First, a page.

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54 year old male with 3-year history of vocal problems. Teacher and sports coach, with recurrent hoarseness especially towards the end of semesters. Non-drinker and non-smoker with admitted voice abuse patterns particularly while coaching sport. Seen three years ago and diagnosed with "somewhat polypoid bilateral vocal nodules". Hoarseness resolved over the summer vacation. During recent vaction, problems did not resolve, and patient returned to the Voice Clinic. Previously told that it was unlikely that the problem would resolve in the long-term. Speech therapy has helped with vocal abuse patterns but has not succeeded in reslving the lesions.
The patient presents with very restricted vocal range, pitch breaks throughout this range, and persistent hoarseness. His voice exhibits a significant strained quality and some breathiness. The recording of the "Three Bears Passage", below, illustrates these characteristics.
Video examination of his vocal cords revealed bilateral polypoid masses at the midpoint of the membranous vocal fold . The left mass is significantly larger than the right. The right mass (left on the images) is possibly a reactive nodular mass. Glottic closure is incomplete due to obstruction by the vocal fold masses. An "hourglass" glottis characteristic of bilateral lesions is noted, explaining the breathiness and strain of his vocal quality.
Vocal cord vibration is abnormal as noted in the stroboscopic endoscopic examination below. Mucosal closure does not occur suring the cycle, and mucosal movement is severely restricted due to the vocal cord masses on the medial edge. The mucosal movement which is present points to a lesion which is limited in its extent to the site of the mass. The lesion also appears to be superficial in nature due to the ease with which it moves superficial to the vocal ligament.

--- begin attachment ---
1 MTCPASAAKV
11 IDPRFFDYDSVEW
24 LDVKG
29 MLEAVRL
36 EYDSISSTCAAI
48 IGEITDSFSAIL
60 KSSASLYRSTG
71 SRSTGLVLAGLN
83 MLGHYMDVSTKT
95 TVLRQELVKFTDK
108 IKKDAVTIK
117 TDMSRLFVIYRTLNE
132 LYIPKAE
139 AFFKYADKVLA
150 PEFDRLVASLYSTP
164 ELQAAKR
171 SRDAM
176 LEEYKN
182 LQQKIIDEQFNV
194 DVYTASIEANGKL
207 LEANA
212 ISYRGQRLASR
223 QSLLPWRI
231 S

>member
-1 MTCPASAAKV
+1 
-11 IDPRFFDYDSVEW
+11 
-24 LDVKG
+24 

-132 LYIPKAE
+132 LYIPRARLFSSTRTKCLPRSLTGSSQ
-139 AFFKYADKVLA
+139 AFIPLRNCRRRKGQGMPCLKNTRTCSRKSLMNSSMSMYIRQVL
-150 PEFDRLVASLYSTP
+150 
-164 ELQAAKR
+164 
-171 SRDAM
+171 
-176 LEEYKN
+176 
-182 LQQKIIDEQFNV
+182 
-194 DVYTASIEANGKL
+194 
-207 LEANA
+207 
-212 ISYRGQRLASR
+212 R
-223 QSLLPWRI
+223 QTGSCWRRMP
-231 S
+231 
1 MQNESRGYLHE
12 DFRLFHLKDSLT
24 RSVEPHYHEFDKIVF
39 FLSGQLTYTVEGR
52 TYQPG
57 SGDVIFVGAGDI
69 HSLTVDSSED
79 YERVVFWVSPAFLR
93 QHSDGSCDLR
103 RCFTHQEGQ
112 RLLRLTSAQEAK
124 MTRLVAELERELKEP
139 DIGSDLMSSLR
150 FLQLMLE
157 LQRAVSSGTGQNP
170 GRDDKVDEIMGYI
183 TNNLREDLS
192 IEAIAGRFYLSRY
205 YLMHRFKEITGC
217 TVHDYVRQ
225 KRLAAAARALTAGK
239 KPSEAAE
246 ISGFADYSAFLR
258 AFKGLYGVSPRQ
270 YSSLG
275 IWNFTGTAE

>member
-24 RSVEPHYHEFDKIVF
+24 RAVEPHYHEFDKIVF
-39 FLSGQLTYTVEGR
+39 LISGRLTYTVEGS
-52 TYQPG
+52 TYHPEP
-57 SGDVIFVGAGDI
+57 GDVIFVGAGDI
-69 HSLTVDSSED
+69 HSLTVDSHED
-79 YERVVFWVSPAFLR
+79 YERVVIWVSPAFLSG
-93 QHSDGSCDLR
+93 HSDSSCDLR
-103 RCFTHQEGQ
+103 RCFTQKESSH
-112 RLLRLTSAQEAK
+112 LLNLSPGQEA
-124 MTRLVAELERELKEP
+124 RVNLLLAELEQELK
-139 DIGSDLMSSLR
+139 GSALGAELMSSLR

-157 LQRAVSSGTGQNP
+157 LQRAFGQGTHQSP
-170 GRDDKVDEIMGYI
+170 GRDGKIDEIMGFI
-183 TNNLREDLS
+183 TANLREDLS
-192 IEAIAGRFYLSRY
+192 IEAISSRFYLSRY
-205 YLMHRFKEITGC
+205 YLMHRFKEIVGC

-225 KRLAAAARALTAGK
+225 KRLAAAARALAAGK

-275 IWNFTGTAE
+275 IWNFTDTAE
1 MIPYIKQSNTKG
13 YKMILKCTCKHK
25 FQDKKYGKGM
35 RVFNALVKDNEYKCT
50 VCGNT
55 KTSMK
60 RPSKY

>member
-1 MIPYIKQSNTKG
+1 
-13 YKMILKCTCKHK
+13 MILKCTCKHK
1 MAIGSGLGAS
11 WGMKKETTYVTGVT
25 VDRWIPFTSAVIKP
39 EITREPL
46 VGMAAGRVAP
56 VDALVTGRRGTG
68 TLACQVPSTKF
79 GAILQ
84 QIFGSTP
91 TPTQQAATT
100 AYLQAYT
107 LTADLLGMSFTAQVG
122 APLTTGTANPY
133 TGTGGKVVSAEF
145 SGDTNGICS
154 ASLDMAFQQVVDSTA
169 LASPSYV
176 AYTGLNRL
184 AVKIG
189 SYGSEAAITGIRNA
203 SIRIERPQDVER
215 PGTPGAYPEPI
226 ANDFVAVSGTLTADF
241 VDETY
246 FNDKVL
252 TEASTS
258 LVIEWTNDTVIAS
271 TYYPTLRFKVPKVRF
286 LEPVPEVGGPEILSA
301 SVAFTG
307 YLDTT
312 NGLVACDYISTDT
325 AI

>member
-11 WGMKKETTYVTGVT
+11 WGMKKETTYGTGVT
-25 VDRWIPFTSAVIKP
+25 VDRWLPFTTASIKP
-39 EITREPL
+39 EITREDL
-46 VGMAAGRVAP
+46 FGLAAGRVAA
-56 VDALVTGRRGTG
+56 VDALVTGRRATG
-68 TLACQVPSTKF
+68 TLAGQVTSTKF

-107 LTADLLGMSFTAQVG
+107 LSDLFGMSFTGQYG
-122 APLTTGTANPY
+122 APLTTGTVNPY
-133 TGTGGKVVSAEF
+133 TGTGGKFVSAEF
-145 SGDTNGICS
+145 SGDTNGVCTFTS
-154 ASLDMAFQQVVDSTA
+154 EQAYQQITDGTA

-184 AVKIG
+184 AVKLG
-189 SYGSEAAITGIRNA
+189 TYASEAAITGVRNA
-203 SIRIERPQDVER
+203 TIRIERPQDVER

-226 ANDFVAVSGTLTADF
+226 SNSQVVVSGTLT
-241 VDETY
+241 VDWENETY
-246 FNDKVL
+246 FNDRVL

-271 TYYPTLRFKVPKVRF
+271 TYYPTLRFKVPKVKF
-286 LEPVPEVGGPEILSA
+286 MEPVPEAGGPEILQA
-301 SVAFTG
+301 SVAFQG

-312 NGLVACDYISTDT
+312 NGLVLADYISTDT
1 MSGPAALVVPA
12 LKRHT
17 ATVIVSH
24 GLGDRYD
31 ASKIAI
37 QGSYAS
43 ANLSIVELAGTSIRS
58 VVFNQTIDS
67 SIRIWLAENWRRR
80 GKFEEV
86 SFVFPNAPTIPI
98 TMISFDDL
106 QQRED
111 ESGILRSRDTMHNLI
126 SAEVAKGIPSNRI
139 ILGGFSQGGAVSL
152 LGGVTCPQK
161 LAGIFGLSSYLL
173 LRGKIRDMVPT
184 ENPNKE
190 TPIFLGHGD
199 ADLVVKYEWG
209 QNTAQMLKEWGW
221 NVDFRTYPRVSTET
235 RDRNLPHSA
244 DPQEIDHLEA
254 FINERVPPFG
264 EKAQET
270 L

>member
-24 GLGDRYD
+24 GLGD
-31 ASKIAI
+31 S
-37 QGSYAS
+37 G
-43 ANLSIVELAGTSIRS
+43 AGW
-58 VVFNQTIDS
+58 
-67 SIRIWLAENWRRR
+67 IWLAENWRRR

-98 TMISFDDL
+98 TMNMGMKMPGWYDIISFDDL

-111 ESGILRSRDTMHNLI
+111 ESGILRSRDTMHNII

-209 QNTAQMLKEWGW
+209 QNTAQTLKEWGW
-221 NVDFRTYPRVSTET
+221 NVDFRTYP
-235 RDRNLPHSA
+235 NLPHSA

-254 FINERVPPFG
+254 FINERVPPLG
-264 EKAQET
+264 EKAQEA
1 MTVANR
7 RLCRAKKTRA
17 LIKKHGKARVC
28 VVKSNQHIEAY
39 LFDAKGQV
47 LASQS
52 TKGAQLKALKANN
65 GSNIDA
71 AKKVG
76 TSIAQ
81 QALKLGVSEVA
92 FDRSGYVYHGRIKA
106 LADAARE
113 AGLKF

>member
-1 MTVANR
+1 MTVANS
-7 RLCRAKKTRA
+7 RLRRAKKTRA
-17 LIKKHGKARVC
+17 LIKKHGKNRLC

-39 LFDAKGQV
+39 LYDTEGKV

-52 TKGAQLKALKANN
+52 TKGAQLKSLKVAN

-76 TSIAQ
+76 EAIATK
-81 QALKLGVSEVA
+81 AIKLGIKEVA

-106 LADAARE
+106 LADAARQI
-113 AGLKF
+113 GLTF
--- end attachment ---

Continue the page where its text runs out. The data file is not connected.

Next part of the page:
The patient was placed under general anaesthetic and intubated. Using a suspended Dedo laryngoscope, the bilateral vocal cord masses were examined and photodocumentation recorded. Palpation of the lesions with a blunt probe revealed soft, polypoid masses which appeared to be superficial in nature, shown below.
The epithelial layer of both vocal folds was incised using microscissors, and a blunt probe used to establish a plane in the superficial layer of the lamina propria. microscissors were then used to excise the lesion in its entirety. Care was taken to avoid damage to the surrounding epithelium. See image above for immediate post-excision documentation.
At his three month followup examination, the patient exhibits a remarkably normal voice. Most evidence of strain and hoarseness has disappeared, and pitch range is well within normal limits at 36 semitones. During conversation there are only occasional pitch breaks.
Video examination shows slight roughness to the medial edge of the vocal cords, especially on the left (right in the image) which was the site of the larger lesion. Closure is very good, and motion of both folds normal.
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